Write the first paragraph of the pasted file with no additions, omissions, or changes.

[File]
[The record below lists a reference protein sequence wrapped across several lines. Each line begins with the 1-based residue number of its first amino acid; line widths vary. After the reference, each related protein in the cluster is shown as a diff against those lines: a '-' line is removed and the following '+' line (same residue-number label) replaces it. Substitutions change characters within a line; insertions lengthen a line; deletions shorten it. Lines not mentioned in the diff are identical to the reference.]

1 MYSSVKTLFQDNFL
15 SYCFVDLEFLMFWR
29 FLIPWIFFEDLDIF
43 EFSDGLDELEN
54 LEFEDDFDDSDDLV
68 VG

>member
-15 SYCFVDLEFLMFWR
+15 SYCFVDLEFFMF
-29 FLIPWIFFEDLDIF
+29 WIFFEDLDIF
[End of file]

[The record below lists a reference protein sequence wrapped across several lines. Each line begins with the 1-based residue number of its first amino acid; line widths vary. After the reference, each related protein in the cluster is shown as a diff against those lines: a '-' line is removed and the following '+' line (same residue-number label) replaces it. Substitutions change characters within a line; insertions lengthen a line; deletions shorten it. Lines not mentioned in the diff are identical to the reference.]